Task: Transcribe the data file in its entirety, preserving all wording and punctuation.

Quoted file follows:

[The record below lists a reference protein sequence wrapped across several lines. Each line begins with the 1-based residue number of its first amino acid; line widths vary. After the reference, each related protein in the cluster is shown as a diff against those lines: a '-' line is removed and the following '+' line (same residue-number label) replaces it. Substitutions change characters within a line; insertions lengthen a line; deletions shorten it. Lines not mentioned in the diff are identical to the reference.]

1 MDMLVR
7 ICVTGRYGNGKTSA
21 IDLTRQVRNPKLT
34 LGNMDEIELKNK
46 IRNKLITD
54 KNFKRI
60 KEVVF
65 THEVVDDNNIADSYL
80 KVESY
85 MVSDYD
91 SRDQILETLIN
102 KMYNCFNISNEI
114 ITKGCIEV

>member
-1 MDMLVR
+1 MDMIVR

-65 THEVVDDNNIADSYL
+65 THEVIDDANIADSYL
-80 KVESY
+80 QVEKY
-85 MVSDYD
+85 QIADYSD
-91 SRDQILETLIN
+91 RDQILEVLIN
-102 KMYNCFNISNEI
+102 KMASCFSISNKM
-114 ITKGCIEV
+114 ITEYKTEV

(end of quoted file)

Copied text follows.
[The record below lists a reference protein sequence wrapped across several lines. Each line begins with the 1-based residue number of its first amino acid; line widths vary. After the reference, each related protein in the cluster is shown as a diff against those lines: a '-' line is removed and the following '+' line (same residue-number label) replaces it. Substitutions change characters within a line; insertions lengthen a line; deletions shorten it. Lines not mentioned in the diff are identical to the reference.]

1 MDMLVR
7 ICVTGRYGNGKTSA
21 IDLTRQVRNPKLT
34 LGNMDEIELKNK
46 IRNKLITD
54 KNFKRI
60 KEVVF
65 THEVVDDNNIADSYL
80 KVESY
85 MVSDYD
91 SRDQILETLIN
102 KMYNCFNISNEI
114 ITKGCIEV

>member
-1 MDMLVR
+1 MDMIVR

-65 THEVVDDNNIADSYL
+65 THEVIDDANIADSYL
-80 KVESY
+80 QVEKY
-85 MVSDYD
+85 QIADYSD
-91 SRDQILETLIN
+91 RDQILEVLIN
-102 KMYNCFNISNEI
+102 KMASCFSISNKM
-114 ITKGCIEV
+114 ITEYKTEV